Louisiana is the world’s prison capital. The state imprisons more of its people, per head, than any of its U.S. counterparts. First among Americans means first in the world. Louisiana’s incarceration rate is nearly five times Iran’s, 13 times China’s and 20 times Germany’s.
The hidden engine behind the state’s well-oiled prison machine is cold, hard cash. A majority of Louisiana inmates are housed in for-profit facilities, which must be supplied with a constant influx of human beings or a $182 million industry will go bankrupt.
Several homegrown private prison companies command a slice of the market. But in a uniquely Louisiana twist, most prison entrepreneurs are rural sheriffs, who hold tremendous sway in remote parishes like Madison, Avoyelles, East Carroll and Concordia. A good portion of Louisiana law enforcement is financed with dollars legally skimmed off the top of prison operations.
If the inmate count dips, sheriffs bleed money. Their constituents lose jobs. The prison lobby ensures this does not happen by thwarting nearly every reform that could result in fewer people behind bars.
Meanwhile, inmates subsist in bare-bones conditions with few programs to give them a better shot at becoming productive citizens. Each inmate is worth $24.39 a day in state money, and sheriffs trade them like horses, unloading a few extras on a colleague who has openings. A prison system that leased its convicts as plantation labor in the 1800s has come full circle and is again a nexus for profit.
In the past two decades, Louisiana’s prison population has doubled, costing taxpayers billions while New Orleans continues to lead the nation in homicides.
One in 86 adult Louisianians is doing time, nearly double the national average. Among black men from New Orleans, one in 14 is behind bars; one in seven is either in prison, on parole or on probation. Crime rates in Louisiana are relatively high, but that does not begin to explain the state’s No. 1 ranking, year after year, in the percentage of residents it locks up.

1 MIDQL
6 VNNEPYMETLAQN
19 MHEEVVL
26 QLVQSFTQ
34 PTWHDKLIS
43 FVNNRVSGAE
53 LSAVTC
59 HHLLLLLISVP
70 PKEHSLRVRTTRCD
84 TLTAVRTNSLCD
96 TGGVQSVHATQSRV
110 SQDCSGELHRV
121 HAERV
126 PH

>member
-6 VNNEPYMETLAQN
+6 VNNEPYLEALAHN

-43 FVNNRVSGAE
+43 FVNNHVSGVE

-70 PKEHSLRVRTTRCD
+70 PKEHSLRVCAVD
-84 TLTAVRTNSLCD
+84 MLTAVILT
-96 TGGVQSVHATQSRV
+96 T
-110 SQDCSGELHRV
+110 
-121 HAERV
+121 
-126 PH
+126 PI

In Louisiana, a two-time car burglar can get 24 years without parole. A trio of drug convictions can be enough to land you at the Louisiana State Penitentiary at Angola for the rest of your life.
Almost every state lets judges decide when to mete out the severest punishment and when a sympathetic defendant should have a chance at freedom down the road. In Louisiana, murderers automatically receive life without parole on the guilty votes of as few as 10 of 12 jurors.
The lobbying muscle of the sheriffs, buttressed by a tough-on-crime electorate, keeps these harsh sentencing schemes firmly in place.
“Something has to be done — it just has to be done — about the long sentences,” said Angola Warden Burl Cain. “Some people you can let out of here that won’t hurt you and can be productive citizens, and we know the ones who can’t.”
Every dollar spent on prisons is a dollar not spent on schools, hospitals and highways. Other states are strategically reducing their prison populations — using tactics known in policy circles as “smart on crime.” Compared with the national average, Louisiana has a much lower percentage of people incarcerated for violent offenses and a much higher percentage behind bars for drug offenses — perhaps a signal that some nonviolent criminals could be dealt with differently.
Related Sources: Louisiana Incarcerated: How We Built The World’s Prison Capital -By Cindy Chang| The Times Picayune (Multi-Part Exposé)
How We Became No. 1| The Times Picayune (Graphic Illustration)